Rhonda Abrams, who shared this story with me, has sold more than a million books on business planning. On September 7, 2011, she shared what has and has not changed in business planning.

What has changed?

Rhonda said, “Writing is no longer as important as the planning process and activities.” Very few people take time to read a 35-page business plan. Instead, they read the 1-page executive summary.

What has stayed the same?

  1. Investors expect in-depth preparation by the business leader, e.g., what is your niche, who is your customer, how big is the market, what is the make-up of the management team? Leaders must know their stuff, inside and out.
  2. Business leaders must have financial acumen. They must be able to explain Financial projections for their P&L, Balance Sheet and Cash Flow report. Numbers are how we keep score.
  3. SWOT analysis … strengths, weaknesses, opportunities and threats is still neede
    d. Plans must include inside and outside perspectives about the organization.

What’s new?

  1. Feasibility analysis is something new in Rhonda’s books. Do a feasibility analysis BEFORE developing a business plan. TMAC calls this step “Fail Fast, Fail Cheap, Get Smart”.
  2. Think globally. The internet now makes it much easier for a manufacturer to sell product internationally. TMAC and Small  Business Development Centers have specialist who help American companies import and export product.
  3. Do more marketing and less sales. Peter Drucker said “Salesmen are a crutch for a poor marketing plan.” Every company should be using social media to market their products and services.
  4. Be socially responsible. B Corporations are replacing LLC’s and C-corps. B-Corps focus on the Triple-Bottom Line of People, Profit and Planet. For info go to www.BCorporation.net .
  5. Faster business plan presentations are best practice. No more than 12 critical slides and expectations of 5-year or less ROI’s for projects and investments.

What improvements have you implemented to your organization’s business planning process?

November 11, 2010

Ready or not, here AS9100C comes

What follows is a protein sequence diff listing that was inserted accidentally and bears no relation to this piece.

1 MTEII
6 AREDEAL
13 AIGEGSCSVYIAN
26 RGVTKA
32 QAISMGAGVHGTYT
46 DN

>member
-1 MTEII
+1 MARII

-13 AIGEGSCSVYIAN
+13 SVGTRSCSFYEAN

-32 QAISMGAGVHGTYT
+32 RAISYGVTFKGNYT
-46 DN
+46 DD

By David Ross November 11, 2010
Hovering gang... RIAT 2009 RAF British Aerospace Harrier GR9A

Image by xnir via Flickr

Just when it seems you finally get used to something, someone goes and changes it. Like many things today, Quality Management System requirements continue to evolve. From 1999 to 2009, the AS9100 Standard has been revised 3 times! The latest revision places more emphasis on how organizations identify and manage Risk, Special Requirements and Critical Items. Additionally, new requirements for Project Management, Configuration Management and On-Time-Delivery significantly effect how registration audits will be conducted.

Continue reading “Ready or not, here AS9100C comes” »

Management Constraints vs. Physical Obstacles

By Mark Sessumes November 11, 2010
an illustration of the bullwhip effect

Image via Wikipedia

For the last 18 months, I’ve been working with a company that has been seriously pursuing a Lean initiative.  Often, I see companies that claim to pursue lean only to realize they’re just dabbling. They  haven’t adopted the principles of lean to guide all facets of the business – but that’s not what’s happening here.  . At this company, the way they measure  business and operations has presented a serious obstacle.  Left unaddressed, this obstacle will limit the companies’ ability to move forward in their lean initiative. Continue reading “Management Constraints vs. Physical Obstacles” »